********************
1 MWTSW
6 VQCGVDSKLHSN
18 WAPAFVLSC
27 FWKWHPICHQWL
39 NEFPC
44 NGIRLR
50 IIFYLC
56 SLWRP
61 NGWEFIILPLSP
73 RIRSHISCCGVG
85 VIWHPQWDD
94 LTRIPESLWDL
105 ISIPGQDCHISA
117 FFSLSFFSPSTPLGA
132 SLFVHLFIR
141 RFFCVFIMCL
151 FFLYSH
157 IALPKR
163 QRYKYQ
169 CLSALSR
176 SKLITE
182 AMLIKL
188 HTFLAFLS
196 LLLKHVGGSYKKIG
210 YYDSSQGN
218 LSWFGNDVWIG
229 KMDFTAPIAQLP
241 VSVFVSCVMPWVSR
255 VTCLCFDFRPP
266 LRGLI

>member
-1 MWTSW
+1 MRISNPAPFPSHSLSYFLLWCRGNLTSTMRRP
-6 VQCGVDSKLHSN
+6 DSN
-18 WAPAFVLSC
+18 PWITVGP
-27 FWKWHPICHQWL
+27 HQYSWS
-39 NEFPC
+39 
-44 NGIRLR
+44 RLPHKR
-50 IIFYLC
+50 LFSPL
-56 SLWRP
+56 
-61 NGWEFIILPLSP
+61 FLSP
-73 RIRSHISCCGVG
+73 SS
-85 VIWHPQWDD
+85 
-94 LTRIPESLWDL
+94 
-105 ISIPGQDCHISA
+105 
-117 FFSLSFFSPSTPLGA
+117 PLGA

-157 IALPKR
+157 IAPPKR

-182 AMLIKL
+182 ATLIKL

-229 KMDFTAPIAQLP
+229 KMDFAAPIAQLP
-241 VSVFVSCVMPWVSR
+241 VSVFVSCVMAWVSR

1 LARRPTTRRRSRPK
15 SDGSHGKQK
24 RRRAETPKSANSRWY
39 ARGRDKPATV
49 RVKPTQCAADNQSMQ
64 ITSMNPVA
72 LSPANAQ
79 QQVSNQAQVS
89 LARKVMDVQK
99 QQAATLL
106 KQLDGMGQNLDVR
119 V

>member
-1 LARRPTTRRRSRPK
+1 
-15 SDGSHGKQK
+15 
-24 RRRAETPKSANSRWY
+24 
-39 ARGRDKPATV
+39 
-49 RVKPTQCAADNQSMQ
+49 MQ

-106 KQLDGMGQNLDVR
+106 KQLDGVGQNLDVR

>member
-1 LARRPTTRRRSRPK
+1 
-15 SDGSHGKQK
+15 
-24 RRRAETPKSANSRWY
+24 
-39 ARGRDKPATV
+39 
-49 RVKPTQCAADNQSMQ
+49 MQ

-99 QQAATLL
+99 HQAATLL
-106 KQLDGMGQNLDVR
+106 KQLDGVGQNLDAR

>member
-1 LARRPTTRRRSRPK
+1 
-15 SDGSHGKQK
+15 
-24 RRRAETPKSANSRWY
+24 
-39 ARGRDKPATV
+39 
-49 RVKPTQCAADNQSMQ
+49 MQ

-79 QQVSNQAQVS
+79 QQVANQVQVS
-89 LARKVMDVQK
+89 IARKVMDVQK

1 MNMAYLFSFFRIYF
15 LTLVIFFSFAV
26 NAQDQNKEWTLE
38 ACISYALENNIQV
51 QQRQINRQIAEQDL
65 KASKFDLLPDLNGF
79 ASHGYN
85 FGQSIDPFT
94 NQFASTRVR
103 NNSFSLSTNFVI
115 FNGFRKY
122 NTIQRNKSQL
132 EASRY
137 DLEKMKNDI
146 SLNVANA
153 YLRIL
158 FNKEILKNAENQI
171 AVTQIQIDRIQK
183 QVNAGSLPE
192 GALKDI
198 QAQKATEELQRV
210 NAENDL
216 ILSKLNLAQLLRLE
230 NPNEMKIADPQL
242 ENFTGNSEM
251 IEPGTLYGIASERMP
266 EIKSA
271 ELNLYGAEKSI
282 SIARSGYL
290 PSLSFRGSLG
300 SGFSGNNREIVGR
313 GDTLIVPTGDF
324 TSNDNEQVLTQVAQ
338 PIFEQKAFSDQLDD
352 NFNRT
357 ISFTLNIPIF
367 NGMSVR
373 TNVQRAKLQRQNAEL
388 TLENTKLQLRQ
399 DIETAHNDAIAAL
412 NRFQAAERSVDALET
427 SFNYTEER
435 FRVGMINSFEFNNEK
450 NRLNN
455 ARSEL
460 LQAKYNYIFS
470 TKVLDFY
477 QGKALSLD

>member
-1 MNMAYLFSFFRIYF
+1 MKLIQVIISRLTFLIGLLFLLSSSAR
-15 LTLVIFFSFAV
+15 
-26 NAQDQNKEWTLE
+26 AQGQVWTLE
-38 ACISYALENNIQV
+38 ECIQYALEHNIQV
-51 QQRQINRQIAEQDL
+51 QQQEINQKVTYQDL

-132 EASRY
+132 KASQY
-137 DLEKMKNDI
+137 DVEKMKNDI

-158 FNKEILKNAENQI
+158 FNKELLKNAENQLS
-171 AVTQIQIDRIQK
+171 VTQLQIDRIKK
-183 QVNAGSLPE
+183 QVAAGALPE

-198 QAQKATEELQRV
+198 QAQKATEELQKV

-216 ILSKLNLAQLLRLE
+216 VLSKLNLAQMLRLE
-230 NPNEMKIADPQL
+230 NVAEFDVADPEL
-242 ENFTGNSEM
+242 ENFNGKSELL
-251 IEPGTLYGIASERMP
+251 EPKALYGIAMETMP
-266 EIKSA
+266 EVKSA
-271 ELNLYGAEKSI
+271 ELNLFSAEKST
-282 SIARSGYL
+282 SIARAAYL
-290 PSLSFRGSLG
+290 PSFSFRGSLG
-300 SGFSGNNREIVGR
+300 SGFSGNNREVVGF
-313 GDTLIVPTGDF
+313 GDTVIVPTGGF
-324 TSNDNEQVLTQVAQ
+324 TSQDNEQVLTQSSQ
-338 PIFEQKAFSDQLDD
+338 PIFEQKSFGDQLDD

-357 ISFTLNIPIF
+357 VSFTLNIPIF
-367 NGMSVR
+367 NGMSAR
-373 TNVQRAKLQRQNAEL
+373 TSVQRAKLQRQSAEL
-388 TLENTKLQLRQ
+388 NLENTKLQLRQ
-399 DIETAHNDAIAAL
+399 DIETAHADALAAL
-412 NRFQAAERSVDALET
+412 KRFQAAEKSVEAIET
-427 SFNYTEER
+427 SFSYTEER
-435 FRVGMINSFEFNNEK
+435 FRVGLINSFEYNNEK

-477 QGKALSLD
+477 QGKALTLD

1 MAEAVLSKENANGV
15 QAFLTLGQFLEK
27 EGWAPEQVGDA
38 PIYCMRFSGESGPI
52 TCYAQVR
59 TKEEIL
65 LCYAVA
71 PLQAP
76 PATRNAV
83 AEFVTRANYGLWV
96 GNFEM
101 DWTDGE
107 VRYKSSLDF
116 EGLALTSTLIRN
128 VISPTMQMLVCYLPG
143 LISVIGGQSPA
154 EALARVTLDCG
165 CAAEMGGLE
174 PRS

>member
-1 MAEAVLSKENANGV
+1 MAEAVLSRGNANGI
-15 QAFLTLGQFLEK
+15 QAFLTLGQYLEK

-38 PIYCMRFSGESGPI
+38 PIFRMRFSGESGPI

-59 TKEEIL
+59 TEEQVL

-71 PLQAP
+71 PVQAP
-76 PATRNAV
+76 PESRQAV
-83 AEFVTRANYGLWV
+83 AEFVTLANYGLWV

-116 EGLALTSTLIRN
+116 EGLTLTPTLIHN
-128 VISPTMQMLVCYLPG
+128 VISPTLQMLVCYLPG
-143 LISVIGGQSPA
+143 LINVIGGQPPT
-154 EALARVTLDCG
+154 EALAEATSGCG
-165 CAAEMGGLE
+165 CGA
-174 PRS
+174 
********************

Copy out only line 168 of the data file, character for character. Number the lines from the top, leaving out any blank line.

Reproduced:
460 LQAKYNYIFS